We assume you have a backup strategy. Hopefully, it includes a bootable duplicate to minimize downtime in the event of a drive failure, a Time Machine or other versioned backup to address the problem of a deleted or corrupted file, and offsite backup to ensure that you don’t lose everything in the event of theft, fire, or flood. (And for many California residents these days, fire is an increasingly likely concern!)
A good backup strategy protects your data, though it’s decidedly a case of “necessary, but not sufficient.” That’s because problems that can cause data loss can also result in the loss of your primary hardware. Therein lies the question: what would you do if your Mac failed today?
Without getting into the full topic of disaster preparedness, let’s run through some possibilities of how you could respond if your main Mac were to die and need to be repaired or replaced, either of which could take days or weeks. There is no right answer here—all we’re trying to do is help you consider such a situation so you can better ensure you’re ready if it does happen.
If your Mac usage is relatively minimal, you might be able to do without while you repair or replace your Mac. That might be the case if your home Mac has died but you do most things at work anyway, or if you use an iPhone or iPad for most of your communications anyway.
If you need to accomplish more serious tasks while your Mac is at the shop or en route from Apple, one possibility would be to migrate those activities that can’t wait to an iPad. Those who are considering an iPad as a fallback device should be aware that, in our experience, it’s often difficult to move your work to an iPad quickly.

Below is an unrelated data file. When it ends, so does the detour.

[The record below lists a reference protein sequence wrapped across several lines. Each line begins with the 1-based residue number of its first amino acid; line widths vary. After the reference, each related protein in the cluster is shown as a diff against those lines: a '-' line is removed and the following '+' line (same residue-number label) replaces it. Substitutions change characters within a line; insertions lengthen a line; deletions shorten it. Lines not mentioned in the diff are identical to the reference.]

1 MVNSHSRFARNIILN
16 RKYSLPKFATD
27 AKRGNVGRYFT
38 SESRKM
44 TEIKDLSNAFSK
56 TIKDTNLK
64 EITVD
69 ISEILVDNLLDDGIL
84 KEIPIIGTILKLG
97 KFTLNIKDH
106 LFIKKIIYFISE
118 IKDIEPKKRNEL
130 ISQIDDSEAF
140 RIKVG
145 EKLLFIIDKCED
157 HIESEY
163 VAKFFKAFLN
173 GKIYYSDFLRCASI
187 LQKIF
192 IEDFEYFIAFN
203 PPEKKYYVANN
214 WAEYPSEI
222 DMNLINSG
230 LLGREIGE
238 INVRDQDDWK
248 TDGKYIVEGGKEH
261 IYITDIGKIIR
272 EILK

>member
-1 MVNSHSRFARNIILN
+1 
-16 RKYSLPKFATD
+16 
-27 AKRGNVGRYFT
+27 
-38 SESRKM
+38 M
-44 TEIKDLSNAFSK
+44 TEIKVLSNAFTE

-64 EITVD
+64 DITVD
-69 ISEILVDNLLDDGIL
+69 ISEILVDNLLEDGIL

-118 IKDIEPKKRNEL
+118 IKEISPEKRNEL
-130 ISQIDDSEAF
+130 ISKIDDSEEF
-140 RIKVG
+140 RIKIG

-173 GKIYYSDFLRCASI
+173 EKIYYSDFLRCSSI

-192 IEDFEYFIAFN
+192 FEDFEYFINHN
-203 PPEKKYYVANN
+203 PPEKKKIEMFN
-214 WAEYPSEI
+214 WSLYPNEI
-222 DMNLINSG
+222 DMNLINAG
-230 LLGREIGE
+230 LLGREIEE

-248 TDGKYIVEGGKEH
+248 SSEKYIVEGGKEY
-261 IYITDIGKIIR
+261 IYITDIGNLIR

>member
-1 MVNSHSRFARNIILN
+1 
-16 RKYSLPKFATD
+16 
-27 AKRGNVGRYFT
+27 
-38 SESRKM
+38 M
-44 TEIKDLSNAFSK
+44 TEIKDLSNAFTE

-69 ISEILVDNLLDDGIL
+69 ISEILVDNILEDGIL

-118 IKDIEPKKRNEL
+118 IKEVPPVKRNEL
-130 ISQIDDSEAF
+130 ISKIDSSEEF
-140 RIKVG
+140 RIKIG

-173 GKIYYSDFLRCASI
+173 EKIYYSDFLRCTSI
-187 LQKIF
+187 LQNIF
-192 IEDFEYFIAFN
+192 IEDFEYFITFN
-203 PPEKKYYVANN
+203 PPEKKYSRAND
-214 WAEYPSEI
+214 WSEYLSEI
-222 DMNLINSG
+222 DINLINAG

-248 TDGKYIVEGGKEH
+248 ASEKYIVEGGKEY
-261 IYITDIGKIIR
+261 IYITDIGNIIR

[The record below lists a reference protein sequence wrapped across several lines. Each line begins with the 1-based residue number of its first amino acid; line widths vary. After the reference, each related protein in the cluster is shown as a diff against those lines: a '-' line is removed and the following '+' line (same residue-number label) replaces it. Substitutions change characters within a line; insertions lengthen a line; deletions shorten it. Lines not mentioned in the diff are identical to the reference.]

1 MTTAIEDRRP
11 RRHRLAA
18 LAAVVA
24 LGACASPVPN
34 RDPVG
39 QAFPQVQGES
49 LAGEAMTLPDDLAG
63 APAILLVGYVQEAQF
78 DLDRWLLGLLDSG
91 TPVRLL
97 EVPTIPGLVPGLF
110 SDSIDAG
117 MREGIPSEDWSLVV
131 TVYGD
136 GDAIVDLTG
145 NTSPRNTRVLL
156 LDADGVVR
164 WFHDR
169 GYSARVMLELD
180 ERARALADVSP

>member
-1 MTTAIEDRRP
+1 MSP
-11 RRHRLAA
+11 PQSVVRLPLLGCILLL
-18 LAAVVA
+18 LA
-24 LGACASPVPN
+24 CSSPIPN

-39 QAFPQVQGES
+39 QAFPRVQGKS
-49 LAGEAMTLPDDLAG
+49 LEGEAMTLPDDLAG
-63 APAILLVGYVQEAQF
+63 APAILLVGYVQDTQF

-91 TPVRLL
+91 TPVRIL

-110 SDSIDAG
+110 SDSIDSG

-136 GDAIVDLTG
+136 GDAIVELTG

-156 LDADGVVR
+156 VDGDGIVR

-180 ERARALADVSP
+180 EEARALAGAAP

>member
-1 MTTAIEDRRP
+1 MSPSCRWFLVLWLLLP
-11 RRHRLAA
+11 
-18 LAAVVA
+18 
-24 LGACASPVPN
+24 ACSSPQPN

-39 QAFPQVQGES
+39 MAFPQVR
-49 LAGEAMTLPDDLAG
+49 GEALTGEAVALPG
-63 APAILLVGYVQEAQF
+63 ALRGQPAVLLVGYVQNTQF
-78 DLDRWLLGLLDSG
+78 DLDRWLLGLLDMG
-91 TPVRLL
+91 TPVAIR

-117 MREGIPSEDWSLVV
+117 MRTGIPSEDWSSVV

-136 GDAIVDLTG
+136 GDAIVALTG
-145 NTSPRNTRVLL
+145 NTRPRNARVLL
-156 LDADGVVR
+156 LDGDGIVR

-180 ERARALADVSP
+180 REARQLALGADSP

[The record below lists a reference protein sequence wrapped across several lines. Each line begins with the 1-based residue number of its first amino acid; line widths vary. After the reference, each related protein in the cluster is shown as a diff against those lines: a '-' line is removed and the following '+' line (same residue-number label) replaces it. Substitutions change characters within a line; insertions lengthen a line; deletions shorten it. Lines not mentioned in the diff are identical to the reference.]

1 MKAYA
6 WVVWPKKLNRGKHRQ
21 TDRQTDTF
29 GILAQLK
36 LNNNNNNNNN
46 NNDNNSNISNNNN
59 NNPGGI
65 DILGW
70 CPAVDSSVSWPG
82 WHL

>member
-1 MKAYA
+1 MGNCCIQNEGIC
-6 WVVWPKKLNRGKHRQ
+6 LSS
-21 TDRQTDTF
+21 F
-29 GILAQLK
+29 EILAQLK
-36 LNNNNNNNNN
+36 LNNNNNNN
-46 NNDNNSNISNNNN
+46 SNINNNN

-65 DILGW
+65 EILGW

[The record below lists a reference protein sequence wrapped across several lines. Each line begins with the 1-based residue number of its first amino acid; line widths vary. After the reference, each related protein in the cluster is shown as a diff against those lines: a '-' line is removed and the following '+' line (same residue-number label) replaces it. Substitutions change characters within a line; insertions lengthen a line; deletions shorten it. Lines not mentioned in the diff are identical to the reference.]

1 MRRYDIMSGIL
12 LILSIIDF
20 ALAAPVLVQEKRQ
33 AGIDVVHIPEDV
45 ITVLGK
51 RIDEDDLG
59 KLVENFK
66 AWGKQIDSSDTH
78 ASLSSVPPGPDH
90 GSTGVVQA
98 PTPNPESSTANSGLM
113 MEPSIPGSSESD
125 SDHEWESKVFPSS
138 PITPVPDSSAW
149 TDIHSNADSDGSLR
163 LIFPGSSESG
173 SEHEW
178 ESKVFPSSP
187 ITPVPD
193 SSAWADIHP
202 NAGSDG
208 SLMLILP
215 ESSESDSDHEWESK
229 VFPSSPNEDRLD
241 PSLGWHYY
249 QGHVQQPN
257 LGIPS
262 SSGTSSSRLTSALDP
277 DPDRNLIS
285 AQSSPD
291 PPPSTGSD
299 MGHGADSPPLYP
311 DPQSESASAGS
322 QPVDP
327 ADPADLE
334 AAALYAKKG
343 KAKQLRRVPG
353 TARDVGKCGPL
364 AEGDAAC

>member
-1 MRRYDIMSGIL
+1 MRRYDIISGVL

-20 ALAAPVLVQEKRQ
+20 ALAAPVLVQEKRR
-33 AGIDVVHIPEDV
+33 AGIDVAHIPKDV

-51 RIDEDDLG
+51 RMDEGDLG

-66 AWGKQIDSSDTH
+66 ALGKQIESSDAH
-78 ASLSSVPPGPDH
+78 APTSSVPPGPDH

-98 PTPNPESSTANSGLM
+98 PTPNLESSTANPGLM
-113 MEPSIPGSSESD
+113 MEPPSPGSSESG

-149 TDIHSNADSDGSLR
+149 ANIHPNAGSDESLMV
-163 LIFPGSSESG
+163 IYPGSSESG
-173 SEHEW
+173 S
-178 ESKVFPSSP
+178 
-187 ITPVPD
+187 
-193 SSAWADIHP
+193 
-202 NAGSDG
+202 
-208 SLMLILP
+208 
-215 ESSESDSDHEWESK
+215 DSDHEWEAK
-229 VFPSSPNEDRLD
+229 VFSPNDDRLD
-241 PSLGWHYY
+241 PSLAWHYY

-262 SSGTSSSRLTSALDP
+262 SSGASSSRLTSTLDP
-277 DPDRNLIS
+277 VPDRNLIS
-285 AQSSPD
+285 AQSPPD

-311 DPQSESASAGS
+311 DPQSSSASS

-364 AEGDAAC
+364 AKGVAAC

You’ll almost certainly need a physical keyboard for the iPad, for instance, and even if you use many of the same apps, like Apple’s iWork suite or Microsoft Office apps, there may be unanticipated gotchas. Even if most of your work takes place in email and on the Web, you may encounter issues when dealing with attachments or with logging in to lots of sites—a cross-platform password manager like 1Password or LastPass is essential.
The only way to know if you can complete your work on an iPad successfully is to do it for real. Take a day when you don’t have major commitments or deadlines and try to accomplish everything on the iPad, working through each sticking point as you run into it.
Few of us can afford to have an exact duplicate of our primary Mac sitting idle in case of disaster, but it’s not that difficult to ensure that you have some Mac available to switch to. And it wouldn’t be a stretch for a business to have one reasonably capable Mac that’s waiting on the sidelines in case 1 of 15 or 20 Macs were to fail suddenly.
Many people like the combination of a primary desktop Mac and a less powerful laptop Mac for traveling. An advantage to that approach is that, with the right cables, the laptop Mac could be pressed into service with an external display and access to a bootable duplicate hard drive should the desktop Mac die.
Another strategy that works well is to hold onto an old Mac that you’re replacing instead of selling it or handing it down to another user. That way, even if the performance may be slower than ideal, you can always fall back to it if necessary.
Finally, you may be able to borrow a Mac from someone who has an extra or doesn’t need theirs for a while. In that case, you’ll need to make sure you can connect and boot from your bootable duplicate. That may require twiddling a setting on a T2-equipped Mac, and it may be slower than running from the internal drive, because most people probably won’t want you to backup, reformat, and later restore the data on their internal drive.